GOBI March: 7 days, 250km… on foot

As much as I would like to say that I’m the one going on this crazy journey on foot, all the credit has to go to my friends, Alexis (aka Manlin) and John. 
These two adventurous spirits are about to embark on a physically and mentally draining race in the Gobi Desert. Most of us can barely run 10km, let alone 250km!

I really admire these two for their determination and courage in choosing to take part in this race, and for their decision to raise funds for the Riding for Disabled Association (RDA) by taking part in the Gobi March.

IMG_9735
Meet Team HorsebackGobi!

Team Horsebackgobi consists of 2 individuals, Alexis Lee Man Lin (age 19) and John Low Zhong Heng (age 22), from the National University of Singapore (NUS).

Alexis is a Year 1 Undergraduate BBA student while John is a Year 1 Undergraduate Life Science student. We are both residents of Tembusu College, a residential college in the NUS campus. Our College Rector, Professor Tommy Koh, Ambassador-at-Large at Singapore’s Ministry of Foreign Affairs, laid down his vision for the college: Bringing the World to Tembusu, and Tembusu to the World. As such, it is here where we first got the idea of taking on this challenge, and subsequently, garnered the support and encouragement of professors and friends to formalise our plans.


You may be wondering what exactly the Gobi March is, so here’s more information:

The Gobi March (China) is part of the 4 Deserts Race Series. The 4 Deserts Race series is a series of unique, rough-country footraces that take place over 7 days and some 250 kilometres in remote and culturally rich locations around the world. Competitors must carry all their own equipment and food and are only provided with water for drinking, tents for sleeping, and access to professional medical and operations teams for support. The series is international; races typically involve competitors from more than 40 countries. Other races in the 4 Deserts Race Series include the Sahara Race (Egypt/Jordan), the Atacama Crossing (Chile) and The Last Desert (Antarctica).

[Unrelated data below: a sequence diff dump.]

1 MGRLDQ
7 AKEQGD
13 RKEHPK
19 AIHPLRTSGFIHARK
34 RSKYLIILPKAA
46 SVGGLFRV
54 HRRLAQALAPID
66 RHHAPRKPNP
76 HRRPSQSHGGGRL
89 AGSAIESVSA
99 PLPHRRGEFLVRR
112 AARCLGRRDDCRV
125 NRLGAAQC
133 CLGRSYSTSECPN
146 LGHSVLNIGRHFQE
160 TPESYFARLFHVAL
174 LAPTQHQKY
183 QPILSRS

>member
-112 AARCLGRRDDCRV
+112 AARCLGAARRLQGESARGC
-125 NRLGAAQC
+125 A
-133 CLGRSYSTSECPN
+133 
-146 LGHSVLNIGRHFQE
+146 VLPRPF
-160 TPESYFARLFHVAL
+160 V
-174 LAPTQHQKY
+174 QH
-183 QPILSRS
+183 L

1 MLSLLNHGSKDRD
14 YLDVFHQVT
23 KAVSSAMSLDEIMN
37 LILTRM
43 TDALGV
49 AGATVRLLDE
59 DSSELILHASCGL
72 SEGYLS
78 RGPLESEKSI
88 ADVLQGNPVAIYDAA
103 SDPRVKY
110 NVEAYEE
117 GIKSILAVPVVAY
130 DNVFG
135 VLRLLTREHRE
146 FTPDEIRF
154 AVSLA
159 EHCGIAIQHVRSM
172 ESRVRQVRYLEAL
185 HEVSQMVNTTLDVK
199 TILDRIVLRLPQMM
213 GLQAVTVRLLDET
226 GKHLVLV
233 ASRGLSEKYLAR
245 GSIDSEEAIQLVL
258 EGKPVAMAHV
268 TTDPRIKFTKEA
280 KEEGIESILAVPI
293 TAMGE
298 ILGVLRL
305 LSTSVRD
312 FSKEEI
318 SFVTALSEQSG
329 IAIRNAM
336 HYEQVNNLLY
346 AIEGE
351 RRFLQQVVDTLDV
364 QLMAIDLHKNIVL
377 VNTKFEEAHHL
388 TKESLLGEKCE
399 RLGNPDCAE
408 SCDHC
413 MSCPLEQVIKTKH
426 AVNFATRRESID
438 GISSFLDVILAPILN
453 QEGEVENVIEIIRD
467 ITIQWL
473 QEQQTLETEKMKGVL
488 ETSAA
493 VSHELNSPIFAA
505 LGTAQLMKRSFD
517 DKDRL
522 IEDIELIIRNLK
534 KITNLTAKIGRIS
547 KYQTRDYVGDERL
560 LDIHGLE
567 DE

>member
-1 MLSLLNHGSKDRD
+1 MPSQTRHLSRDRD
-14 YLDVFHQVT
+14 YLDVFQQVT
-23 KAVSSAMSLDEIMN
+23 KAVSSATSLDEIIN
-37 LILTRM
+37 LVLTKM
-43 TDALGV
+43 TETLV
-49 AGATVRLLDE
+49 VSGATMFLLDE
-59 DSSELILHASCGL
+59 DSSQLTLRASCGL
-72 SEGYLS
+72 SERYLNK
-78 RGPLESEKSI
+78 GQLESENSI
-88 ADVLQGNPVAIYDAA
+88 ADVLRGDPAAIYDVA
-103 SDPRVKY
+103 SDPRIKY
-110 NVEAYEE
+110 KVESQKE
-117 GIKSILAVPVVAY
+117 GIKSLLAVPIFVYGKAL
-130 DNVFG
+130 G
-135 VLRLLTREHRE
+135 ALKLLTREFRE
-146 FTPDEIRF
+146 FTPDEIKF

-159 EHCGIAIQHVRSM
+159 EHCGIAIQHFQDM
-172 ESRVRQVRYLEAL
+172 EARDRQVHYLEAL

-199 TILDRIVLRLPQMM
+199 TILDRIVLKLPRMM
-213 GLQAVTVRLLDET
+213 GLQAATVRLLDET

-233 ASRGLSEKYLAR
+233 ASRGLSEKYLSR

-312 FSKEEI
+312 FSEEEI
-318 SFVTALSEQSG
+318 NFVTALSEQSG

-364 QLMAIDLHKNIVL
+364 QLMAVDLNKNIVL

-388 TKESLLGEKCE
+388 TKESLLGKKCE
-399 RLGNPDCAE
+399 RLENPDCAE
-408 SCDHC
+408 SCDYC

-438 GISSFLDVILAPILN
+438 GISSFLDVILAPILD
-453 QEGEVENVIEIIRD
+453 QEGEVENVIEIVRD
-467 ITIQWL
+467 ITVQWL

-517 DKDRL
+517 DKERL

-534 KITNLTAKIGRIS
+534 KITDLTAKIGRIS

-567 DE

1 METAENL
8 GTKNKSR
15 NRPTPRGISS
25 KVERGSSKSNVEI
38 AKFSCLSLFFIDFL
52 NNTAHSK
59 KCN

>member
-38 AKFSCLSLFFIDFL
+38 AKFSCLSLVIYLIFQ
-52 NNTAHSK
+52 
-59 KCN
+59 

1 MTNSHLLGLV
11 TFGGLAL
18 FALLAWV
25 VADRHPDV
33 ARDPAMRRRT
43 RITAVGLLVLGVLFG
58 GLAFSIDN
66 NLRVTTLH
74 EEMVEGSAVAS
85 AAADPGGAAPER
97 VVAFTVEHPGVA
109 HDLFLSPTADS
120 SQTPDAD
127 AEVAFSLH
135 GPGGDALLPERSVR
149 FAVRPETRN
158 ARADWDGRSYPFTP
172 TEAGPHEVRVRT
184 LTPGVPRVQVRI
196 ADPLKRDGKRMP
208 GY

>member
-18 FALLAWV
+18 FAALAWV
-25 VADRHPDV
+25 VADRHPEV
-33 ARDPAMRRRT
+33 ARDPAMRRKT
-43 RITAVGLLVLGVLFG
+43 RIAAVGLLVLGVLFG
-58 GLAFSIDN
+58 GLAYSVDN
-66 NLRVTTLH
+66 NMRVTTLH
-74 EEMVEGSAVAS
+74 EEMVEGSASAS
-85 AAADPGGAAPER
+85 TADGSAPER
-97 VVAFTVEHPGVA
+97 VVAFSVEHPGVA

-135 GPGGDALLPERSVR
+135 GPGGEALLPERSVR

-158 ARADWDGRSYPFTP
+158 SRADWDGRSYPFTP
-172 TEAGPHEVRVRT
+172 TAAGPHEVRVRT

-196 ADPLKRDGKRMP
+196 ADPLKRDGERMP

The course for Gobi March 2015 is set to take competitors over 250km kilometres of terrain in the eastern Xinjiang Province of China. The area is known for the colourful culture of its ethnic minorities and beautiful green pastures sheltered by the mighty Tianshan Mountains. This year, it is held from 31 May to 6 June. Participants are required to cover approximately the distance of a marathon each day, except for the “Long March” in Stage 5 of about two marathon lengths. To find out more about Gobi March 2015 and the race details, please visit http://4deserts.com/gobimarch/

IMG_9694

Here’s a little hello from Alexis:

In 1 week, I will be bringing my love for sports and adventuring forwards into raising funds for the Riding for Disabled Association (RDA). Together with my friend John, we will be embarking on the Gobi March, a 250 kilometres race in the Gobi Desert. Within a span of 7 days, we will cover approximately the distance of a marathon each day whilst carrying all our own equipment and food.